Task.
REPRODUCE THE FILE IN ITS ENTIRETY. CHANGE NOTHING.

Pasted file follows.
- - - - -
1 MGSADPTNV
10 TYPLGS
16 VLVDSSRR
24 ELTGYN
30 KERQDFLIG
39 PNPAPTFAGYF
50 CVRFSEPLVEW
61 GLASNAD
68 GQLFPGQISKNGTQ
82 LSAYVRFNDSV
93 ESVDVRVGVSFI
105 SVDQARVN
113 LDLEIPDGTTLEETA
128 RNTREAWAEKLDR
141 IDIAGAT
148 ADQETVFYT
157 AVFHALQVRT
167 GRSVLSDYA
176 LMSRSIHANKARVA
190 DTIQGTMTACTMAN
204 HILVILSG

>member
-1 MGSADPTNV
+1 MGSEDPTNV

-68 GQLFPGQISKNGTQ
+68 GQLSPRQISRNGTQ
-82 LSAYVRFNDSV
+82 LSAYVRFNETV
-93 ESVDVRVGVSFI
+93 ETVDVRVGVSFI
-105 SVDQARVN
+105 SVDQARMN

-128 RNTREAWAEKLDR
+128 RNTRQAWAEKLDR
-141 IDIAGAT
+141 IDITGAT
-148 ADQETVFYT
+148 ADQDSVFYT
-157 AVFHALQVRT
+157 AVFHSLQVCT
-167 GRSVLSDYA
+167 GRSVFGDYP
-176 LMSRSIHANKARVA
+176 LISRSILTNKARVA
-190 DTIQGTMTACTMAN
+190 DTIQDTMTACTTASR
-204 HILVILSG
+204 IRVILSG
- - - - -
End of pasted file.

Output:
1 MGSADPTNV
10 TYPLGS
16 VLVDSSRR
24 ELTGYN
30 KERQDFLIG
39 PNPAPTFAGYF
50 CVRFSEPLVEW
61 GLASNAD
68 GQLFPGQISKNGTQ
82 LSAYVRFNDSV
93 ESVDVRVGVSFI
105 SVDQARVN
113 LDLEIPDGTTLEETA
128 RNTREAWAEKLDR
141 IDIAGAT
148 ADQETVFYT
157 AVFHALQVRT
167 GRSVLSDYA
176 LMSRSIHANKARVA
190 DTIQGTMTACTMAN
204 HILVILSG

>member
-1 MGSADPTNV
+1 MGSEDPTNV

-68 GQLFPGQISKNGTQ
+68 GQLSPRQISRNGTQ
-82 LSAYVRFNDSV
+82 LSAYVRFNETV
-93 ESVDVRVGVSFI
+93 ETVDVRVGVSFI
-105 SVDQARVN
+105 SVDQARMN

-128 RNTREAWAEKLDR
+128 RNTRQAWAEKLDR
-141 IDIAGAT
+141 IDITGAT
-148 ADQETVFYT
+148 ADQDSVFYT
-157 AVFHALQVRT
+157 AVFHSLQVCT
-167 GRSVLSDYA
+167 GRSVFGDYP
-176 LMSRSIHANKARVA
+176 LISRSILTNKARVA
-190 DTIQGTMTACTMAN
+190 DTIQDTMTACTTASR
-204 HILVILSG
+204 IRVILSG